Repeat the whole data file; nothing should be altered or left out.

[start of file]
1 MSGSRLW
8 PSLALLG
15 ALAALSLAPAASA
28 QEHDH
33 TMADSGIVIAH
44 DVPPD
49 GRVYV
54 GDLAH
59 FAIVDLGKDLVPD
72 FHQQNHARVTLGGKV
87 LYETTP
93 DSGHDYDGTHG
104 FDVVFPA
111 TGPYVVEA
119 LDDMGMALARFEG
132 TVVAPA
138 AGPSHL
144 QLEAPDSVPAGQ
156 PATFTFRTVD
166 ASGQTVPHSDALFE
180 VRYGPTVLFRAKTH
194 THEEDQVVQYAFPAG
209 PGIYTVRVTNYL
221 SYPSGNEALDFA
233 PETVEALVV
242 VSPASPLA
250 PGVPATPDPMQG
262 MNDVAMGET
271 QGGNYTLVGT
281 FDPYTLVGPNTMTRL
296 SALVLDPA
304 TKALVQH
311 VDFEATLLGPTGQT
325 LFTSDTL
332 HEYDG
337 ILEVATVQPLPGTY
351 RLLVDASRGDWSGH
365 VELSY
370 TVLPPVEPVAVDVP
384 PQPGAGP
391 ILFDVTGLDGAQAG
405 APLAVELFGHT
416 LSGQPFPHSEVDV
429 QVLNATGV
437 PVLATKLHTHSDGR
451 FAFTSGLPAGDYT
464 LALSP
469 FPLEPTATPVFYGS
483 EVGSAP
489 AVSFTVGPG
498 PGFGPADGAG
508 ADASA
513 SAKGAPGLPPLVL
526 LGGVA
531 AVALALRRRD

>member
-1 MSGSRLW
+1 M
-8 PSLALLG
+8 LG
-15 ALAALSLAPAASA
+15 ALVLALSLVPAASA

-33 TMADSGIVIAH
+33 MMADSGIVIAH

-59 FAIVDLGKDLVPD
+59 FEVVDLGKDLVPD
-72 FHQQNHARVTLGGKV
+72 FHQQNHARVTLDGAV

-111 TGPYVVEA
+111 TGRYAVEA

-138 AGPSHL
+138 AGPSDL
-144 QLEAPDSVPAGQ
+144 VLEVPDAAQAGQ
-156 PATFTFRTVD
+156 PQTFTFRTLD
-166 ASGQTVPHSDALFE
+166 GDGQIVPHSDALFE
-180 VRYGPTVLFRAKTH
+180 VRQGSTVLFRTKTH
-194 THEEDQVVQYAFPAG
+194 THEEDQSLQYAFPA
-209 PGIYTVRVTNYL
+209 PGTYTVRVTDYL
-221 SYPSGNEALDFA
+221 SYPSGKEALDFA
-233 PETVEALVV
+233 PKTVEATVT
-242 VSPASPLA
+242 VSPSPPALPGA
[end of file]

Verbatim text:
1 MSGSRLW
8 PSLALLG
15 ALAALSLAPAASA
28 QEHDH
33 TMADSGIVIAH
44 DVPPD
49 GRVYV
54 GDLAH
59 FAIVDLGKDLVPD
72 FHQQNHARVTLGGKV
87 LYETTP
93 DSGHDYDGTHG
104 FDVVFPA
111 TGPYVVEA
119 LDDMGMALARFEG
132 TVVAPA
138 AGPSHL
144 QLEAPDSVPAGQ
156 PATFTFRTVD
166 ASGQTVPHSDALFE
180 VRYGPTVLFRAKTH
194 THEEDQVVQYAFPAG
209 PGIYTVRVTNYL
221 SYPSGNEALDFA
233 PETVEALVV
242 VSPASPLA
250 PGVPATPDPMQG
262 MNDVAMGET
271 QGGNYTLVGT
281 FDPYTLVGPNTMTRL
296 SALVLDPA
304 TKALVQH
311 VDFEATLLGPTGQT
325 LFTSDTL
332 HEYDG
337 ILEVATVQPLPGTY
351 RLLVDASRGDWSGH
365 VELSY
370 TVLPPVEPVAVDVP
384 PQPGAGP
391 ILFDVTGLDGAQAG
405 APLAVELFGHT
416 LSGQPFPHSEVDV
429 QVLNATGV
437 PVLATKLHTHSDGR
451 FAFTSGLPAGDYT
464 LALSP
469 FPLEPTATPVFYGS
483 EVGSAP
489 AVSFTVGPG
498 PGFGPADGAG
508 ADASA
513 SAKGAPGLPPLVL
526 LGGVA
531 AVALALRRRD

>member
-1 MSGSRLW
+1 M
-8 PSLALLG
+8 LG
-15 ALAALSLAPAASA
+15 ALVLALSLVPAASA

-33 TMADSGIVIAH
+33 MMADSGIVIAH

-59 FAIVDLGKDLVPD
+59 FEVVDLGKDLVPD
-72 FHQQNHARVTLGGKV
+72 FHQQNHARVTLDGAV

-111 TGPYVVEA
+111 TGRYAVEA

-138 AGPSHL
+138 AGPSDL
-144 QLEAPDSVPAGQ
+144 VLEVPDAAQAGQ
-156 PATFTFRTVD
+156 PQTFTFRTLD
-166 ASGQTVPHSDALFE
+166 GDGQIVPHSDALFE
-180 VRYGPTVLFRAKTH
+180 VRQGSTVLFRTKTH
-194 THEEDQVVQYAFPAG
+194 THEEDQSLQYAFPA
-209 PGIYTVRVTNYL
+209 PGTYTVRVTDYL
-221 SYPSGNEALDFA
+221 SYPSGKEALDFA
-233 PETVEALVV
+233 PKTVEATVT
-242 VSPASPLA
+242 VSPSPPALPGA